• Research highlights case for more State support for parenting intervention in the earliest years
  • Early parenting programme significantly increases parental competence and wellbeing
  • Parenting programme benefits are sustained after two years

Access the ENRICH Reports below: 

ENRICH Summary Report

ENRICH Process Evaluation Report

ENRICH Brief Summary of Findings

The benefits to families of providing parenting support – from babyhood onwards – are highlighted in new research launched by the Centre for Mental Health and Community Research at Maynooth University on Friday, September 20th.

The ENRICH programme involved a five-year research investigation of a new service called the Upto2/Parent and Baby Programme which combines many different health and education-related parenting supports and was delivered to almost 400 parents and their 0-2 year old children in West Dublin and Louth.

The research, funded by the Health Research Board, found that the parents who received the programme became more confident and more satisfied in their role and adopted more sensitive and proactive styles and skills when managing their young infants. These benefits were also sustained after two years.

Parent satisfaction with the programme was very high. For example, parents said they became more responsive and attuned to their infants’ emotional needs during what many mothers described as a challenging time.

The research also explored in detail how the programme was delivered, and this involved inputs from over 60 participating stakeholders.

Speaking at the launch Principal Investigator and Founder Director of the Centre for Mental Health and Community Research at Maynooth University, Professor Sinéad McGilloway said: “Through the ENRICH research, we have investigated a new approach to service provision, tailored to work with existing family health and social services, and which delivers measurable and tangible benefits to parents and their children in the first two years of life.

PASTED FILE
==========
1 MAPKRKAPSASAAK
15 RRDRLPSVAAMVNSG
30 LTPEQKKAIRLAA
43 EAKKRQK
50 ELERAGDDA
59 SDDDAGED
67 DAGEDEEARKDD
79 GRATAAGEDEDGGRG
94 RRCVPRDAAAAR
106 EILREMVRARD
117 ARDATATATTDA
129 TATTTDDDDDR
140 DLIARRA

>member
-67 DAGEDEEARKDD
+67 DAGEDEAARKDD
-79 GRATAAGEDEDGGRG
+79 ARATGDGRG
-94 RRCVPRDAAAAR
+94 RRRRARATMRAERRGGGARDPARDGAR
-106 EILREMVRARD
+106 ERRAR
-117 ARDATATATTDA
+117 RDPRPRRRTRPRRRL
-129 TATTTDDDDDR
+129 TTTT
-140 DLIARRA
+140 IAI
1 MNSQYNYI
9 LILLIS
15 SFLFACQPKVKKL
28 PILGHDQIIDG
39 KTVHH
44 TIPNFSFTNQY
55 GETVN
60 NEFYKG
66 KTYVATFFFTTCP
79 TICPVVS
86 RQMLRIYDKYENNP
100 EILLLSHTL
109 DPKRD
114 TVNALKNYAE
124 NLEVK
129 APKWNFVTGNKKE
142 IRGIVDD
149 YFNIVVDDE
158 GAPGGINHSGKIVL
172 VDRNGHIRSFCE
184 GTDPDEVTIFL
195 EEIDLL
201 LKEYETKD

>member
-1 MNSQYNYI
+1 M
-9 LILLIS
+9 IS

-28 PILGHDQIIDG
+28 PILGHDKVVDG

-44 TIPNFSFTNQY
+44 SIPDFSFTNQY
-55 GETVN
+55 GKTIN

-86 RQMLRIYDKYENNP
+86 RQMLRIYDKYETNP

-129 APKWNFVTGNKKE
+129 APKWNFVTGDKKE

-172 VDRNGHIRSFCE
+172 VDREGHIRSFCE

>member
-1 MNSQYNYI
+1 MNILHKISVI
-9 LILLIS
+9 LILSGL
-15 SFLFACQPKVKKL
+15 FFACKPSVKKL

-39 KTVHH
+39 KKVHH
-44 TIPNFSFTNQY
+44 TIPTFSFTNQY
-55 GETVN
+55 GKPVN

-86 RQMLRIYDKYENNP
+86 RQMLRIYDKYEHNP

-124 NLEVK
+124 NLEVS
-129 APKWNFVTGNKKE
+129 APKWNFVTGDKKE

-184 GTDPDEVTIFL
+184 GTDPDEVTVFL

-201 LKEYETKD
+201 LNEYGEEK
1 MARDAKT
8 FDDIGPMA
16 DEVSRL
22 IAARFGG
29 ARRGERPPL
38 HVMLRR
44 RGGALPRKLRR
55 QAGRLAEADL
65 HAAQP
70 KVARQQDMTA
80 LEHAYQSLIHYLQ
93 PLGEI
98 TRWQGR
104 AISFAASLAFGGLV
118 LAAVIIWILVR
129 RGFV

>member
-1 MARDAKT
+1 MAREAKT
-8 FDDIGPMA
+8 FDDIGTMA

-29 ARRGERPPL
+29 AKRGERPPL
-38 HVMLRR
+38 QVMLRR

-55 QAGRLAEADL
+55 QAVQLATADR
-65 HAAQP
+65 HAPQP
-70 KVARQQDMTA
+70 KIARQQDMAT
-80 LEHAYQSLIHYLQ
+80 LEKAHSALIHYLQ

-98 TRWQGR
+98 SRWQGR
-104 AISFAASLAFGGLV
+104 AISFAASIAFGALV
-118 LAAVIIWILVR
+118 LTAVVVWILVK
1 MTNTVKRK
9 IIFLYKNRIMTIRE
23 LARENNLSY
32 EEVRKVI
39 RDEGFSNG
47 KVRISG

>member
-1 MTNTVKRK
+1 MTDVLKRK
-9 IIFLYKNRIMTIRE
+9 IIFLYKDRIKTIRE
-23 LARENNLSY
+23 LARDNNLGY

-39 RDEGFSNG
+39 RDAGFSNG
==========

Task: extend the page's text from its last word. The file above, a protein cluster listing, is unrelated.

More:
“We have also gathered detailed learning on what is needed to ensure that additional ‘wraparound’ programmes can be delivered successfully by both statutory and voluntary organisations who collaborated closely in designing and delivering this new programme.

“This research further evidences the importance of Government and child and family services adequately investing in universal, high quality, parenting support in order to deliver long-term benefits for families and society at large.

“Our research also shows how to effectively replicate this approach and therefore add value to current early health and social care service provision.

“We encourage decision-makers, managers and government to consider carefully the findings from our ENRICH research programme and ensure that they are used to inform services and policy so that more and more parents can be supported in their children’s earliest years.

Health Research Board Chief Executive Darrin Morrissey said: “Results like this clearly demonstrate the value that health research has for people at all stages of life. The HRB is committed to supporting new research and evidence that improves people’s health and informs health policy and practice”.


The photo above from the launch event includes some members of the ENRICH research team from left to right, Siobhan O’Connor, PhD Scholar, Professor Sinead McGilloway, ENRICH Principal Investigator, Yvonne Leckey, ENRICH Researcher and Fieldwork Coordinator, Professor Michael Donnelly, ENRICH collaborator (Queen’s University Belfast) and Dr. Grainne Hickey, ENRICH Research Programme Manager.

Further findings in the research are:

  • Feedback from parents and service providers found that greater universal early parenting supports are needed
  • A strong focus on implementation (particularly on securing and sustaining parental engagement) is a vital ingredient of successful early parenting programmes
  • Integrating additional evidence-based parenting programmes within existing child and family services, increases capacity and effectiveness throughout the sector. 

Research in Ireland has suggested that every €1 invested in prevention and early intervention to support parents and children saves the State €4 in the long term. The National Economic and Social Forum stated a return on investment of €4-7 for every €1 invested.

This research also provides an example of how university researchers can work successfully with partners in the community who, in this case, included Archways, the Deansrath Family Resource Centre, the Clondalkin Community Healthy Living Initiative, the Connect Family Resource Centre and the Genesis programme.  

The launch event also received media attention from the following: